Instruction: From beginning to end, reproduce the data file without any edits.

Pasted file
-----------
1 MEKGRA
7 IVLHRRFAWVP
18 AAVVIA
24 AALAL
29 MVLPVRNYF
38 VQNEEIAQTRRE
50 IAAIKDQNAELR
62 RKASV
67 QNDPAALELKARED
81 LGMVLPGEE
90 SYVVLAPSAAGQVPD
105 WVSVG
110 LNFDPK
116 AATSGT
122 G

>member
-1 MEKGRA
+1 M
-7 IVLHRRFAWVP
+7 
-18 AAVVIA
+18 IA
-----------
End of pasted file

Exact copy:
1 MEKGRA
7 IVLHRRFAWVP
18 AAVVIA
24 AALAL
29 MVLPVRNYF
38 VQNEEIAQTRRE
50 IAAIKDQNAELR
62 RKASV
67 QNDPAALELKARED
81 LGMVLPGEE
90 SYVVLAPSAAGQVPD
105 WVSVG
110 LNFDPK
116 AATSGT
122 G

>member
-1 MEKGRA
+1 M
-7 IVLHRRFAWVP
+7 
-18 AAVVIA
+18 IA